Saudi Arabia is scrambling to prepare for an investment summit after a string of cancellations.
The head of German conglomerate Siemens joined a slew of corporate chiefs and politicians in pulling out of an investment conference this week in Saudi Arabia, over the murder of Saudi journalist Jamal Khashoggi.
Starting on Tuesday, the three-day Future Investment Initiative (FII) was meant to project the historically insular petro-state as a lucrative business destination as it seeks to diversify and set the stage for new ventures and multi-billion dollar contracts.
But the summit, nicknamed "Davos in the desert", has been overshadowed by growing global outrage over the murder of Khashoggi inside the kingdom's consulate in Istanbul.
The chief executive of German industrial conglomerate Siemens Joe Kaeser was the latest among dozens of global executives to withdraw from the summit, hosted by the kingdom's sovereign wealth fund.
"It's the cleanest decision but not the most courageous one," Kaeser wrote in a post on social network LinkedIn of his choice not to attend FII.
"For now, the truth must be found and justice must be served."
Ministers from the United States, Britain, and France, which have huge defence deals at stake with Saudi Arabia, have already pulled out of the summit.
Corporate honchos from JP Morgan to carmaker Ford and ride-hailing app Uber, as well as media powerhouses like Bloomberg, CNN and the Financial Times have also scrapped plans to attend.
Organisers have taken down a list of speakers from its website and on Monday refused to confirm the number of attendees.
One government source said the list of speakers and moderators was not yet finalised as many continued to drop out at a "rapid pace".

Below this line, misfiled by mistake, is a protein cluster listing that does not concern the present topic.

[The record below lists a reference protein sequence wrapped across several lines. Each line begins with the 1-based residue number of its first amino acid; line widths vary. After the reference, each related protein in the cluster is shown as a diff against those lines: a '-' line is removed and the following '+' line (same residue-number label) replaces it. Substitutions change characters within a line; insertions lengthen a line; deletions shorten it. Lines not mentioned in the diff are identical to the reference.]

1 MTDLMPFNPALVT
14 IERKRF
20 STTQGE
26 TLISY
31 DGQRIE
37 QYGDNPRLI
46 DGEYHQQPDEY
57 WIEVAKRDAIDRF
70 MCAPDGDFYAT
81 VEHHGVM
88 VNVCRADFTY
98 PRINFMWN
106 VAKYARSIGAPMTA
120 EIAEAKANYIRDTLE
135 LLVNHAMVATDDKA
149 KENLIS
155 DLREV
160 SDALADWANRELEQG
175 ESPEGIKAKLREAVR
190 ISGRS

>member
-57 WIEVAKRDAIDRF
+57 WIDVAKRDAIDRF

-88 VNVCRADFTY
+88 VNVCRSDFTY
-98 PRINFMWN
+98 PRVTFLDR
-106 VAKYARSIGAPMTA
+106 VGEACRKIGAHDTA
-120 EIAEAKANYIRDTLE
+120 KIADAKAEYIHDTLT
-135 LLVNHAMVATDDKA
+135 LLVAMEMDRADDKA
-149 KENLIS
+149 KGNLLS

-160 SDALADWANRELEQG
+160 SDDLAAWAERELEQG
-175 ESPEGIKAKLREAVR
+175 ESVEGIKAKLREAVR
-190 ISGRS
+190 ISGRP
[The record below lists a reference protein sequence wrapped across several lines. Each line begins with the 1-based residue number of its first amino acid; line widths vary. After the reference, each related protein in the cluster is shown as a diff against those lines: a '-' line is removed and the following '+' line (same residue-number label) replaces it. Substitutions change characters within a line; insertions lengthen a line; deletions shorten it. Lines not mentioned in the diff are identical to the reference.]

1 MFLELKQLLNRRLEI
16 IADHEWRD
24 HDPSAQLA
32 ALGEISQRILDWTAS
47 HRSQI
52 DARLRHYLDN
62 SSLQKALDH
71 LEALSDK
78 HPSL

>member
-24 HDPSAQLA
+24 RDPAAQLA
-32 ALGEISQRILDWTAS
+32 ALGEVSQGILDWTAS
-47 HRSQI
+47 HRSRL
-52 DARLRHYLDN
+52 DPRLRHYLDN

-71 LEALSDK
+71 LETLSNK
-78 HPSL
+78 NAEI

And in a fresh setback, the forum's website went down on Monday after an apparent cyberattack.
There was no immediate claim of responsibility.
Many Western firms have too much at stake to abandon the Arab world's biggest economy, and some are preparing to send lower-level executives to the summit.
Senior investment bankers from HSBC and Credit Suisse are planning to attend the conference even though their chief executives have cancelled their attendance, Bloomberg News reported.
Companies from China and Russia have shown little interest in withdrawing from the event, an organiser said.
Although several Western leaders like International Monetary Fund chief Christine Lagarde and US Treasury Secretary Steven Mnuchin have pulled out, Pakistan's Prime Minister Imran Khan will attend the forum as Islamabad continues to seek funding to plug its deteriorating finances.
But a wider Western boycott of the conference suggests rising political risks in Saudi Arabia that could cast a shadow over foreign direct investment, which a UN body said plunged last year to a 14-year low.
"Despite talk of reform, FDI inflows into Saudi have stayed low and the (Khashoggi) scandal will only increase investor uncertainty," said research firm Capital Economics.
- US Treasury Secretary Steven Mnuchin
- French Economy Minister Bruno Le Maire
- British International Trade Secretary Liam Fox
- Dutch Finance Minister Wopke Hoekstra
- International Monetary Fund chief Christine Lagarde
- HSBC chief executive John Flint
- Credit Suisse CEO Tidjane Thiam
- MasterCard CEO Ajay Banga
(HSBC, Credit Suisse and MasterCard are listed alongside Siemens among the eight "strategic partners" of the conference.)
- BNP Paribas chairman Jean Lemierre
- Societe Generale CEO Frederic Oudea
- JPMorgan Chase CEO Jamie Dimon
- BlackRock chief Larry Fink
- Blackstone CEO Stephen Schwarzman
- Standard Chartered CEO Bill Winters
- London Stock Exchange CEO David Schwimmer
- Ford chairman Bill Ford
- Uber CEO Dara Khosrowshahi
- British billionaire Richard Branson
- Thrive CEO Ariana Huffington
- Google Cloud CEO Diane Greene
- Viacom CEO Bob Bakish.
In addition, multiple media groups have withdrawn executives or journalists who were due to take part in the conference, including CNN, Bloomberg, The Economist, The New York Times, CNBC and the Financial Times.